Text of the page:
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Crossing Over Archives - ShowBizCafe.com

Crossing Over Archives - ShowBizCafe.com

Jack Rico

By

2017/03/05 at 11:56am

Episode 22 – Jose Diaz-Balart on Trump, Hispanic Media and Immigration, Singer Tommy Torres on Latino Crossovers, ‘Logan’ Movie Review

03.5.2017 | By |

Thank you for downloading episode 22 of the Highly Relevant Podcast! This week, I interview Tommy Torres, a former Ricky Martin producer turned singer, who for the first-time ever, revealed to me why he and other Latin musicians fear crossing-over into the English-language mainstream. We also chat with the premiere Hispanic news anchor in our country – Telemundo and NBC’s Jose Diaz-Balart – who was invited to the private Donald Trump meeting with network anchors and reveals to us never-before heard details on the meeting and what he said to Trump himself. That plus my film review of Marvel’s new Wolverine film…LOGAN. Read More

Jack Rico

By

2009/02/25 at 12:00am

Crossing Over

02.25.2009 | By |

Rated: R for pervasive language, some strong violence and sexuality/nudity.
Release Date: 2009-02-27
Starring: Wayne Kramer
Director(s):
Distributor:
Film Genre:
Country: USA
Official Website: Not available.

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Crossing Over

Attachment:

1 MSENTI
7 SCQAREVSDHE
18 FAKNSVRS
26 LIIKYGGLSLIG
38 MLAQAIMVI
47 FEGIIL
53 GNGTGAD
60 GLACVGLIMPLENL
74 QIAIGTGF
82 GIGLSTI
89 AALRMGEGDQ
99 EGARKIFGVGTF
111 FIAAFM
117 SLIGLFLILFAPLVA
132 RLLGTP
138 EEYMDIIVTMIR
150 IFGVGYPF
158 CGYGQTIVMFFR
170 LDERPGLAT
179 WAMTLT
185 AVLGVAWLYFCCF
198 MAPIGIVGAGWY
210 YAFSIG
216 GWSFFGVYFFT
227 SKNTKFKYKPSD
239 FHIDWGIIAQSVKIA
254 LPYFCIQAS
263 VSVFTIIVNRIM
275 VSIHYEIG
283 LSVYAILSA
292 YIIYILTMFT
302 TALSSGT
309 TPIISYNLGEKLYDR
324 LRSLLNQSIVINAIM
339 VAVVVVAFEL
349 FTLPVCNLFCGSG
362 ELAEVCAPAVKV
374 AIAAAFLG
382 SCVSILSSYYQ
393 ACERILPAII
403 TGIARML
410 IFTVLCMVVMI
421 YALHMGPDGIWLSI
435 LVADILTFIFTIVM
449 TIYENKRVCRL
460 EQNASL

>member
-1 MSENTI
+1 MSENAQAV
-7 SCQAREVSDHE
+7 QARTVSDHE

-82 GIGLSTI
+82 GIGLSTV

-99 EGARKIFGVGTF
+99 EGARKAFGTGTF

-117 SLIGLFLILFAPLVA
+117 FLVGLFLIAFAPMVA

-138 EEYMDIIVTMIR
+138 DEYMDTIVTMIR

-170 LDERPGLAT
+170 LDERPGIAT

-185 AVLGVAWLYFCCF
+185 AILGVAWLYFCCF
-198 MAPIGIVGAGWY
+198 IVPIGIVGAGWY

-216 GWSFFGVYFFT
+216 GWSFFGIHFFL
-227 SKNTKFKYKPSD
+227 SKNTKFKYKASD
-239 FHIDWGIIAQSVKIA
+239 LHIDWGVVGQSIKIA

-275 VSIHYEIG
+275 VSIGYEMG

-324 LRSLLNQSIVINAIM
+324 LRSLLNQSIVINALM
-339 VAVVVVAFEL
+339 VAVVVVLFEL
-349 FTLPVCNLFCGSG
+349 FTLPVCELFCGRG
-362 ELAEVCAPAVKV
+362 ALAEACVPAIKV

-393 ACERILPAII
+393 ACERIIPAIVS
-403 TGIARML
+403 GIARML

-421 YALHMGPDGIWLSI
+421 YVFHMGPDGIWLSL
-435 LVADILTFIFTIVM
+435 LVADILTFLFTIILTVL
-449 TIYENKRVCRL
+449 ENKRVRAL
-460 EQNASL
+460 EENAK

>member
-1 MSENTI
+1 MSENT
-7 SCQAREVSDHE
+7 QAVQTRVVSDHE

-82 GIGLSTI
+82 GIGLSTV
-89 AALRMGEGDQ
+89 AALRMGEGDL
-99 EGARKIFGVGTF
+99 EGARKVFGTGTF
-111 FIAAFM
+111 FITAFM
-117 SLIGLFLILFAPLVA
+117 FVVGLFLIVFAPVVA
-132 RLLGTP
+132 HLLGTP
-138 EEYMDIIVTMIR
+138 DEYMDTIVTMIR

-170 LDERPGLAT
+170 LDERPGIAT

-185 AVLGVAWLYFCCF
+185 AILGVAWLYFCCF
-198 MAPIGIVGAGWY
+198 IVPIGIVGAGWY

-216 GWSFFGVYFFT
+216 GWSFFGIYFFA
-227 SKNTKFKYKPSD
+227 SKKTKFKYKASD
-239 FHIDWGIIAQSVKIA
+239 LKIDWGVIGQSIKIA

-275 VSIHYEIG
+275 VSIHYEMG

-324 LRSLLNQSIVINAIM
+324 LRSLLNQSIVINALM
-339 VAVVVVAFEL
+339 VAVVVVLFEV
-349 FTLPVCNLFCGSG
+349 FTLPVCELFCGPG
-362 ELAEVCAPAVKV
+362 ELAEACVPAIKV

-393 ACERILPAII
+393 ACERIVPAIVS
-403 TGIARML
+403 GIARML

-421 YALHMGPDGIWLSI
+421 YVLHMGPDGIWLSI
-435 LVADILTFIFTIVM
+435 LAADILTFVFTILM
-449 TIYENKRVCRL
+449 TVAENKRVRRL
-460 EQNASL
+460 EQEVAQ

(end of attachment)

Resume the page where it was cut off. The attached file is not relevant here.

“Crossing Over” had the potential to be one of the better films of the new year. It possesses some strong acting by a talented cast led by Harrison Ford and a socially relevant story line, but unfortunately it was all squandered away in the hands of helmer Wayne Kramer (The Cooler). Ultimately, the film feels like a counterfeit version of ‘Crash’ and ‘Babel’ from mexican director Alejandro González Iñárritu. There are some commendable and engaging moments, but not enough to ignore the defects of its second hour.

Here’s the plot – ‘Crossing Over’ is a multi-character canvas about immigrants of different nationalities struggling to achieve legal status in Los Angeles. The film, seen from the perspective of the INS, deals with the border, document fraud, the asylum and green card process, work-site enforcement, naturalization, the office of counter terrorism and the clash of cultures. There are several stories that eventually intertwine at the very end.

A noteworthy mention should be given to Kramer’s implementation of immigrants as not just poor, working class Mexicans, but as a distinct representation of classes and nationalities. Also, perhaps the best acting scenes of the film came from Summer Bishil, who is part Mexican, playing Taslima Jahangir, an Iranian teenager who approves of the motives behind the 9/11 attacks. Just in case you’re looking to see Brazilian Alice Braga, she is scarcely seen. It was all working out nicely as a dramatic and enticing piece of film until it suddenly became an action thriller, giving way to Ford summoning President James Marshall from ‘Air Force One’. Where did that come from?

In an effort to not reveal too much, I’m limiting myself to saying this – Kramer would like us to believe that the lives of these characters are crisscrossed and interwoven by accident or fate, but halfway thru the end, you can sense the manipulative machinations and moralistic intent of the calculated plot. There goes Hollywood again trying to insult our intelligence.

A remake of this film in the hands of director Alejandro González Iñárritu would be interesting to see, but I highly doubt that idea is an option. At best, ‘Crossing Over’ is halfway engaging, but not worth the ticket or the time. Wait for it on Netflix.

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